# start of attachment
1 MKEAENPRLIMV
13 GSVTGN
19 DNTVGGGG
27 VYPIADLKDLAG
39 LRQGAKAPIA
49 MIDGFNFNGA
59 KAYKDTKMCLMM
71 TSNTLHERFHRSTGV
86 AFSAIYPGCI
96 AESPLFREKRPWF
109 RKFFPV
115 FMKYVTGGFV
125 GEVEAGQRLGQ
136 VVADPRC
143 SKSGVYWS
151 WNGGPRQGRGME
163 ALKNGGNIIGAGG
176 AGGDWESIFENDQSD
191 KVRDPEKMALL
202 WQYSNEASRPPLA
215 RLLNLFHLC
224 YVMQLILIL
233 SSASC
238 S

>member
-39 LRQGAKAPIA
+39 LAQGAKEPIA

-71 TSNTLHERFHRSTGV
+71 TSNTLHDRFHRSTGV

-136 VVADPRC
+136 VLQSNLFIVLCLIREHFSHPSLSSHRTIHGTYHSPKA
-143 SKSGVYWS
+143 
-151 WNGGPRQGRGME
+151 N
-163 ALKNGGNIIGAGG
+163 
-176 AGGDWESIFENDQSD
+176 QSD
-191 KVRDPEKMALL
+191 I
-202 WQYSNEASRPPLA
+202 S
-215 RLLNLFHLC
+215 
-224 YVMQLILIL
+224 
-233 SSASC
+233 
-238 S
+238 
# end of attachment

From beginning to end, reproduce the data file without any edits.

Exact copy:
1 MKEAENPRLIMV
13 GSVTGN
19 DNTVGGGG
27 VYPIADLKDLAG
39 LRQGAKAPIA
49 MIDGFNFNGA
59 KAYKDTKMCLMM
71 TSNTLHERFHRSTGV
86 AFSAIYPGCI
96 AESPLFREKRPWF
109 RKFFPV
115 FMKYVTGGFV
125 GEVEAGQRLGQ
136 VVADPRC
143 SKSGVYWS
151 WNGGPRQGRGME
163 ALKNGGNIIGAGG
176 AGGDWESIFENDQSD
191 KVRDPEKMALL
202 WQYSNEASRPPLA
215 RLLNLFHLC
224 YVMQLILIL
233 SSASC
238 S

>member
-39 LRQGAKAPIA
+39 LAQGAKEPIA

-71 TSNTLHERFHRSTGV
+71 TSNTLHDRFHRSTGV

-136 VVADPRC
+136 VLQSNLFIVLCLIREHFSHPSLSSHRTIHGTYHSPKA
-143 SKSGVYWS
+143 
-151 WNGGPRQGRGME
+151 N
-163 ALKNGGNIIGAGG
+163 
-176 AGGDWESIFENDQSD
+176 QSD
-191 KVRDPEKMALL
+191 I
-202 WQYSNEASRPPLA
+202 S
-215 RLLNLFHLC
+215 
-224 YVMQLILIL
+224 
-233 SSASC
+233 
-238 S
+238 